NEW DELHI—September 21, 2015: World Bank Managing Director and Chief Operating Officer Sri Mulyani Indrawati arrived today on a three-day visit to India. She is accompanied by Annette Dixon, Vice President for the South Asia Region of the World Bank.
During her visit, Indrawati will meet with leaders and visit infrastructure and inclusion projects to learn about India’s development challenges and achievements, and explore opportunities for greater levels of collaboration between India and the World Bank Group.
“India’s historic transformation has lifted millions out of poverty, but enormous challenges remain. I’m looking forward to discussing India’s development experience and priorities, which offer lessons that other countries could potentially gain from,” said Indrawati. “I’m eager to explore how the World Bank Group can work together with India to improve inclusion across lines of gender and disadvantaged groups, as well as to enhance India’s urbanization transformation so that it can harness its growth to better provide jobs, housing and basic services to its people.”
The World Bank Managing Director visits India at a time when it is rapidly urbanizing, with 10 million Indians moving every year into towns and cities from rural areas. In Mumbai, Indrawati will visit the Bank supported suburban rail system to see how it serves a fast-growing, and urbanizing India. She will also meet with the Chief Minister of Maharashtra, Devendera Fadnavis, as well as women entrepreneurs hosted by the ladies’ organization of the Federation of Indian Chambers of Commerce and Industry (FICCI).
In Rajasthan, Indrawati will visit a Kasturba Gandhi Balika Vidyalaya project in the Amer district, which provides education facilities and opportunities to girls belonging to disadvantaged groups. She will meet with the Chief Minister of Rajasthan in Jaipur and deliver a speech at the state’s National Institute of Technology on the importance for development of raising the percentage of women in the labor force, which is a low 27 percent and declining.
In Delhi, Indrawati will meet with Minister of Finance Arun Jaitley and launch a new World Bank research publication, “Leveraging Urbanization in South Asia,” which explores how India can better manage increasing urbanization and optimize its cities to provide more opportunities and a better quality of life for its people.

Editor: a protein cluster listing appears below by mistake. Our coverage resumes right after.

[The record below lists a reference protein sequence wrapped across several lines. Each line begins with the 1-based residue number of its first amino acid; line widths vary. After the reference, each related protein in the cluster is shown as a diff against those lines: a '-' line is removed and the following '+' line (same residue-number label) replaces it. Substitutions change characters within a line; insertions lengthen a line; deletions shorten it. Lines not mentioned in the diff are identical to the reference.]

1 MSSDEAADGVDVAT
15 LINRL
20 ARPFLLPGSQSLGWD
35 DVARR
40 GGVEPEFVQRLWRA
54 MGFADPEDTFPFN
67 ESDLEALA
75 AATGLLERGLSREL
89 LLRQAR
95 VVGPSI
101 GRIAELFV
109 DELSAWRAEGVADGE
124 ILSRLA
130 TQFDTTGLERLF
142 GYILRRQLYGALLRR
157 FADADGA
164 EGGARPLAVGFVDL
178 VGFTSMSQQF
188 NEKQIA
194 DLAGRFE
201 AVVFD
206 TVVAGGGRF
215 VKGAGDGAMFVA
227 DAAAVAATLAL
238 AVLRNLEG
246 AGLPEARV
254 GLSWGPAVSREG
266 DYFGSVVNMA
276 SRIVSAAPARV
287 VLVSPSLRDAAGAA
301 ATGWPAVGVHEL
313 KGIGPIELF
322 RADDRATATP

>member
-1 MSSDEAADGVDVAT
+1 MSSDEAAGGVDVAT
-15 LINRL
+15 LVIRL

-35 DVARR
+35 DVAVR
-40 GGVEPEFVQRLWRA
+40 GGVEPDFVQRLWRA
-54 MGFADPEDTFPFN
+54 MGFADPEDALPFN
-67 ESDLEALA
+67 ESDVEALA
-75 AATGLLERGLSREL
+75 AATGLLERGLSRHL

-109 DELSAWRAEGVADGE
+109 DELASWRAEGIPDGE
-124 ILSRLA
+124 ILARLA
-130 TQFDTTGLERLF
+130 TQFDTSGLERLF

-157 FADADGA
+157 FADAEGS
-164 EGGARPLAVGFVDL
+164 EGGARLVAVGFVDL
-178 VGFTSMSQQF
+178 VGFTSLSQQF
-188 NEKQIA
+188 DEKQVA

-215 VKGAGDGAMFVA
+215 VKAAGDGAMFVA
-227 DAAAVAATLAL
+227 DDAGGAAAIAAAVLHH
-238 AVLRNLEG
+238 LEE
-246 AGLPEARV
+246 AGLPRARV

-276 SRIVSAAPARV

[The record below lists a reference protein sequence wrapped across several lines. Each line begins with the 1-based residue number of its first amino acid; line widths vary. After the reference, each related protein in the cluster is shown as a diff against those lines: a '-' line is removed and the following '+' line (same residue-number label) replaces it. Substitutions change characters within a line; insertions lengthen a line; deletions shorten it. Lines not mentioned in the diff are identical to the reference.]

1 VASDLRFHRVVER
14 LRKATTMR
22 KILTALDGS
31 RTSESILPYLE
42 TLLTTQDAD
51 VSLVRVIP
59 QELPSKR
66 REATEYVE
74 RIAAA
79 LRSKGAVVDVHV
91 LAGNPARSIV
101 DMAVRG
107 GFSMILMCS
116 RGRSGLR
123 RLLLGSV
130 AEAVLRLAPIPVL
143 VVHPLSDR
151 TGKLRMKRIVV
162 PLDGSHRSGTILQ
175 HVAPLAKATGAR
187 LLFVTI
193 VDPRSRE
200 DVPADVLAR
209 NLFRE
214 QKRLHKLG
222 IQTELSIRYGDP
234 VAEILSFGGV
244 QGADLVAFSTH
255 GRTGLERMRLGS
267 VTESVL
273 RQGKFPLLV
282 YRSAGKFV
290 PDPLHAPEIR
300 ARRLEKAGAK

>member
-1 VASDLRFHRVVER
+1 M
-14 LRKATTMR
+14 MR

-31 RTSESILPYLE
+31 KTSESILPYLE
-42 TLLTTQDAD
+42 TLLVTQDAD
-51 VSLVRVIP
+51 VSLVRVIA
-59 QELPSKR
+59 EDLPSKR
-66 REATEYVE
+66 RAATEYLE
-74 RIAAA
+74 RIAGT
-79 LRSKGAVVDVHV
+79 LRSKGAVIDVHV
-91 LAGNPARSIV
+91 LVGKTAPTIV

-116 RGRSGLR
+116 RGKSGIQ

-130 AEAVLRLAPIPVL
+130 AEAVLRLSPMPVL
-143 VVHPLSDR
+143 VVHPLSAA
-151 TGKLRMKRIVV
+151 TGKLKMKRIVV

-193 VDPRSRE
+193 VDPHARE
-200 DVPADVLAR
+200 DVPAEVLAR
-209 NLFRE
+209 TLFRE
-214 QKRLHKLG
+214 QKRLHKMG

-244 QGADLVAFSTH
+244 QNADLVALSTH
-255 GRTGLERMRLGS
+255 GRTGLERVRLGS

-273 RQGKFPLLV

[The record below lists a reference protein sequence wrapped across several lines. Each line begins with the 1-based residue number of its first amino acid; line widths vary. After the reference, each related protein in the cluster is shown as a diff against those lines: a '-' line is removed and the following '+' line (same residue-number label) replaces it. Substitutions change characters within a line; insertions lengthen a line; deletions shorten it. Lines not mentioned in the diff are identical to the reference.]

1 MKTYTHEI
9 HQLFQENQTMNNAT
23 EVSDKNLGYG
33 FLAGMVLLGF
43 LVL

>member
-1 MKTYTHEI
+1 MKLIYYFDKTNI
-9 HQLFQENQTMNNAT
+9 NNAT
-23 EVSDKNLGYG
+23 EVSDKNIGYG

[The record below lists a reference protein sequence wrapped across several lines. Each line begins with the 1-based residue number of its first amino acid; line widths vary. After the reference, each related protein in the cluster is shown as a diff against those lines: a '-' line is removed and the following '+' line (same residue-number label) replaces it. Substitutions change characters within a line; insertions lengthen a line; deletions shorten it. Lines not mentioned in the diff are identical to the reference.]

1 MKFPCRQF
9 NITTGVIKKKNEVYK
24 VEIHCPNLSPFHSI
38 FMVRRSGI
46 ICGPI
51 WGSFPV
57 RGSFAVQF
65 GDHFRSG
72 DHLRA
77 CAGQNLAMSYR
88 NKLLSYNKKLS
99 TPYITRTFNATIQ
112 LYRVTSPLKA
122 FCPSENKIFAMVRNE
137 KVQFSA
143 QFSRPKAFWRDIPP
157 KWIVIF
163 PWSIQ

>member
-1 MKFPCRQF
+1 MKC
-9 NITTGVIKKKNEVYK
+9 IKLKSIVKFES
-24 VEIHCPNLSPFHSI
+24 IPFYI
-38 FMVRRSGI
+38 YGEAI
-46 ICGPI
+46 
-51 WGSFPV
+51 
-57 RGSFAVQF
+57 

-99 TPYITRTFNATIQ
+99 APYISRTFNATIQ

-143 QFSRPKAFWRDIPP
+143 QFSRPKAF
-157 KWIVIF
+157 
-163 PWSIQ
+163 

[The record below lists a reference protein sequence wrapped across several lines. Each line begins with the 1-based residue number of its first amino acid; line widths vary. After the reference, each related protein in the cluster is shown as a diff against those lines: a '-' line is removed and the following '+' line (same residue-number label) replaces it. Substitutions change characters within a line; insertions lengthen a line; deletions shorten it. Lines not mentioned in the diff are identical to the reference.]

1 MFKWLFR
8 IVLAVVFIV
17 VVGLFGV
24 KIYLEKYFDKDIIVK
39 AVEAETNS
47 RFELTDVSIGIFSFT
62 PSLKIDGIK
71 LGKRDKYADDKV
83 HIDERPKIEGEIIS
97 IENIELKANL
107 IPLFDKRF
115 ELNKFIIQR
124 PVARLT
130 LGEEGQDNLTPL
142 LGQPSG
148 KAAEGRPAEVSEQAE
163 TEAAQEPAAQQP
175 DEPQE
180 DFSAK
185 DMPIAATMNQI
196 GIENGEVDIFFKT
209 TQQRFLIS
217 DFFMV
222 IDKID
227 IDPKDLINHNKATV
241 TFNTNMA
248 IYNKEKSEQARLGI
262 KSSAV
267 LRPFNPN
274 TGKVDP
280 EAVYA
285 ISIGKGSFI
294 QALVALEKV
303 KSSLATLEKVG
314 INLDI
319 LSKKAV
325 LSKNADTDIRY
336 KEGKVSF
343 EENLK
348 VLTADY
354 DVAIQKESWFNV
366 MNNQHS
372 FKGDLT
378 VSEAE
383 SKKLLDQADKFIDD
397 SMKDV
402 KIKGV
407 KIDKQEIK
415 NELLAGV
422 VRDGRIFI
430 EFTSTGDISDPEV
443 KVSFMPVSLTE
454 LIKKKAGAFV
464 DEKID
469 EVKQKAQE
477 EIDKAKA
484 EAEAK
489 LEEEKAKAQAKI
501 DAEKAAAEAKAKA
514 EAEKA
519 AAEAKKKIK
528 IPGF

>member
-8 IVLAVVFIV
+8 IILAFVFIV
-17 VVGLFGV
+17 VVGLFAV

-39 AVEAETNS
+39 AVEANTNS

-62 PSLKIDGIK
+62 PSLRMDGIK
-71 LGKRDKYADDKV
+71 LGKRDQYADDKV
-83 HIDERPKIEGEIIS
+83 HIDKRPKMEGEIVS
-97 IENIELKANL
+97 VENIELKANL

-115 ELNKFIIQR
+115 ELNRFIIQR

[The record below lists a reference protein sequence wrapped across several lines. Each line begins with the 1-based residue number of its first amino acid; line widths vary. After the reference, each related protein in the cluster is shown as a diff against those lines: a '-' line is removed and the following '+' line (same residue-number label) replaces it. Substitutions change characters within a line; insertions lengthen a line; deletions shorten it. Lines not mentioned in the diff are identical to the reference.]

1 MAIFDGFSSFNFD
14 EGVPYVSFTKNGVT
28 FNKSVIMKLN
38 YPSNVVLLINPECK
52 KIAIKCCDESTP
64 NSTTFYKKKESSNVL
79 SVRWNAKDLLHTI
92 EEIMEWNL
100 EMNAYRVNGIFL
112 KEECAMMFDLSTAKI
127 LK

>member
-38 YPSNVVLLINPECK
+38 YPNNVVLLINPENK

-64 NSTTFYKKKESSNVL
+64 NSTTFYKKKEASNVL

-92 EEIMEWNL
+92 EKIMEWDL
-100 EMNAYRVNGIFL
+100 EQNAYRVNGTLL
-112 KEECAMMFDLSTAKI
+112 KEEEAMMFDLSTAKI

“A quarter of urban India currently lives in slums, with limited access to clean drinking water, proper sanitation, electricity or public transportation,” Indrawati said. “The financial and knowledge resources of the World Bank Group, can be helpful in supporting India as it strives to turn its urban centers into clean, livable cities for residents. Coupled with greater education and employment opportunities for girls and women, India has an unprecedented opportunity to accelerate poverty reduction and boost shared prosperity for all Indians.”
The World Bank Group in India:
Today, India is home to the largest operations of the International Bank for Reconstruction and Development (IBRD), the International Development Association (IDA), and the International Finance Corporation (IFC).
Recognizing India as a key partner in ending global poverty, the International Development Association (IDA) deputies have provided Transitional IDA funds worth $3.4 billion for the next three years. For International Bank for Reconstruction and Development (IBRD) lending, the single borrower limit for India has recently been increased to $20 billion from $17.5 billion, and the Government of India agreement to purchase Special Private Placement Bonds of up to $4.3 billion -- all geared to help create additional borrowing options for India.
World Bank in India
World Bank assistance to India between July 2014 and June 2015 amounted to $3.8 billion. This included $2.1 billion from IBRD, $1.7 billion from IDA. As of June 2015, total IBRD and IDA net commitments in India stood at $24.9 (IBRD $12.4 billion, IDA $13.3 billion) across 86 projects.